Bloomington and Indy team up on rock musical

Lisa Ermel and Chris Roe in a promo photo for SPUN at Phoenix Theatre.

The future of theater will be defined by collaboration, says Bloomington Playwrights Project artistic director Chad Rabinovitz, who's teaming up with Phoenix Theater this month to bring a musical first staged in Bloomington to Indianapolis. SPUN, directed by Rabinovitz and commissioned by BPP, tells of how two estranged 20-something siblings try to reconnect after the death of their father.

"It benefits the art form for us to collaborate in this way," Rabinovitz says. "That's the future of new plays. The future of our art form is in collaboration between companies. It shares the risk; it minimizes costs. It's just better for everyone."

To that end, both Phoenix and BPP are members of the National New Play Network, which commissions playwrights, endows paid residences for MFA graduates and coordinates "rolling world premieres" across its network of non-profit theaters.

Rabinovitz, who assumed his role as artistic director in 2009, can be credited for a rebirth at BPP, founded in 1979 as a venue to workshop and produce new work.

"In the past four years, we've doubled our subscribership; we've nearly tripled our production budget and the national renown of the shows that we are doing has grown significantly," Rabinovitz says.

Indianapolis audiences might recognize the work of BPP from their IndyFringe Festival offerings, including an offbeat paean to community radio (Death Metal Family Radio Hour) and micro-theater grab-bag The Blizzard, a Fringe staple featuring 30 plays in 60 minutes.

It was more than two years ago when Rabinovitz commissioned SPUN from Emily Goodson (book) and Jeremy Schonfeld (music and lyrics).

"Jeremy and I had worked on a musical prior, and he's just a brilliant composer," says Rabinovitz. "And Emily did a show called Lady Bits at IndyFringe, which was ridiculously funny. I wanted to put them together on a project, so I commissioned them both to write the musical together."

After taking a month to land on a topic for the show - "the intangibility of truth" between siblings, says Rabinovitz - the duo, with dramaturgical help from Rabinovitz, spent nine months working on the script sans music.

"Emily wrote 700 pages, and it's a 120 page play," he says. "That's how much editing went into this. And we're still editing. After nine months, we started to talk about adding music. We really wrote this so that the story was so important that we had to break into song. It was a full year until we had it on its feet. We had a couple of readings and a production [in Bloomington], but we've been developing it further during this past year to ready it for the Indianapolis production."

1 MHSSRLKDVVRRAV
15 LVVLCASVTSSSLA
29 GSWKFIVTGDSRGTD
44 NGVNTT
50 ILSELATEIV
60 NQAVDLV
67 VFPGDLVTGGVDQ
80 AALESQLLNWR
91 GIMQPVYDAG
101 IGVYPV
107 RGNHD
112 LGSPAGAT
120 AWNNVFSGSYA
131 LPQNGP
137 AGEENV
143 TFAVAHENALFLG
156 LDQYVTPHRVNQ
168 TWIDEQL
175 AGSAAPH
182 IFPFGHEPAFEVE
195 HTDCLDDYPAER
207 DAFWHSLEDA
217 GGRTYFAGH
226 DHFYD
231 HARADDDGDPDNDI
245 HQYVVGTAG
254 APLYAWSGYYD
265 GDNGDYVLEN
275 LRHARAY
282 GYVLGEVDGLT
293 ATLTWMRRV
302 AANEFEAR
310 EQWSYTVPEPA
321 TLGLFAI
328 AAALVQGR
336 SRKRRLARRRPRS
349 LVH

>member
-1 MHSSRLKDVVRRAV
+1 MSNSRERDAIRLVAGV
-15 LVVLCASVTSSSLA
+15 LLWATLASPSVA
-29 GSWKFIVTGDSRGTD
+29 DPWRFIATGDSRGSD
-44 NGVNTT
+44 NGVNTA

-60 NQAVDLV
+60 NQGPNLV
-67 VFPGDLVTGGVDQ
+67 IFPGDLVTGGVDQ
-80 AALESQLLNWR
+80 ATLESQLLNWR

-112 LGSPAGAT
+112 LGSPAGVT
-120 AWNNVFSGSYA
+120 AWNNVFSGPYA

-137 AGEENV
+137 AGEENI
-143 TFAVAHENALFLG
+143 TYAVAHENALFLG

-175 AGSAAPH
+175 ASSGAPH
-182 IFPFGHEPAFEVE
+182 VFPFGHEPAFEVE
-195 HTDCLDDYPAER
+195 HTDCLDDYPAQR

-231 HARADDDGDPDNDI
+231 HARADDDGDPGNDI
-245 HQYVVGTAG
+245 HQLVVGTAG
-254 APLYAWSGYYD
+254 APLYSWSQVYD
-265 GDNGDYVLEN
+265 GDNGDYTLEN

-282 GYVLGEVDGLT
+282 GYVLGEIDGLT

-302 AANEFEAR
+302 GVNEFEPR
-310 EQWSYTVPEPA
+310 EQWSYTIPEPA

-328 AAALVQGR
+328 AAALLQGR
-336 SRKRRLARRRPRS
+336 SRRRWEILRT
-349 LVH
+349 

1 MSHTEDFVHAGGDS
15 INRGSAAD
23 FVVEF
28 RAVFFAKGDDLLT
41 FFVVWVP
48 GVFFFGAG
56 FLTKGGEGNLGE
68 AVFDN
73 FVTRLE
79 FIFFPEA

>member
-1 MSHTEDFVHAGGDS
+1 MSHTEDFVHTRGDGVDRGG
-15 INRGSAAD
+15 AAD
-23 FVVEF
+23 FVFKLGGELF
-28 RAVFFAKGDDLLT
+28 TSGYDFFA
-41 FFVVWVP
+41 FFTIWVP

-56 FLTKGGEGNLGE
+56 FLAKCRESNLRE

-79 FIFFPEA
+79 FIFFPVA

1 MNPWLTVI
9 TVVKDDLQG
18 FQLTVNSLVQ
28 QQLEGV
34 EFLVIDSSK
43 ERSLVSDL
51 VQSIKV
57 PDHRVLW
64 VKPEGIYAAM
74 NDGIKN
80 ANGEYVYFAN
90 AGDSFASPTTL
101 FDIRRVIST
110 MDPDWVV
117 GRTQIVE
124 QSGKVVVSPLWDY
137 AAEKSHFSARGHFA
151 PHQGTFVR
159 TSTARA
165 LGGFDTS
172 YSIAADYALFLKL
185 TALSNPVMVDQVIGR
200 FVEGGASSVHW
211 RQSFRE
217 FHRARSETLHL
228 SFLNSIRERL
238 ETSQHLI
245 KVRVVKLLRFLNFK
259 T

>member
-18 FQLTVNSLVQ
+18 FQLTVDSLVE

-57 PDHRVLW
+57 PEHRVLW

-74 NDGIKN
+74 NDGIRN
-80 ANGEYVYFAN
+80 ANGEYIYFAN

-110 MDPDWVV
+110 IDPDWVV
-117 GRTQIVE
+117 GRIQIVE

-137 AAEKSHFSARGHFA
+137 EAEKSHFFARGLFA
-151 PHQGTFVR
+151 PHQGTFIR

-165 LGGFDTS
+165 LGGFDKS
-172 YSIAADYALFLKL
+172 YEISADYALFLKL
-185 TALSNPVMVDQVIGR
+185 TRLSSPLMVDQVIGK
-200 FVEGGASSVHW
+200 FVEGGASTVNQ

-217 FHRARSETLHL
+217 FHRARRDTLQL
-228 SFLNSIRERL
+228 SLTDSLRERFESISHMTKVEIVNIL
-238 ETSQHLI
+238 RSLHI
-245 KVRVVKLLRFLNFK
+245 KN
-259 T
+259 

As the artistic director of the only theater in the Indiana whose sole focus is developing new work, Rabinovitz understands the risk of producing only new plays.

"It's exciting, but it takes a lot of work to create new theater," he says. "That's why we are a rare breed. There are a lot of challenges involved in writing them, and then in getting people to see them. We don't have that name recognition."

Instead Rabinovitz focuses on selling the experience of new work to Bloomington audiences.

"My audiences, just like the Phoenix audience, are intelligent people who want something that they can't get anywhere else," he says. "I sell excitement. I sell uniqueness - the fact that you are getting a behind the scenes look at a play that no one else in the world gets to see. Our community takes great pride in that they were the ones to help shape the play by their reactions."

Phoenix audiences, too, will have the chance to help shape this new play with their feedback. Rabinovitz, Goodson and Schonfeld are still very much in the process of refining the production.

"I would be shocked if we ever felt like we were done," says Rabinovitz. "I think we're really close, but I won't know until we see how people react. Whether or not we make changes to it afterward is up to the Phoenix audience."


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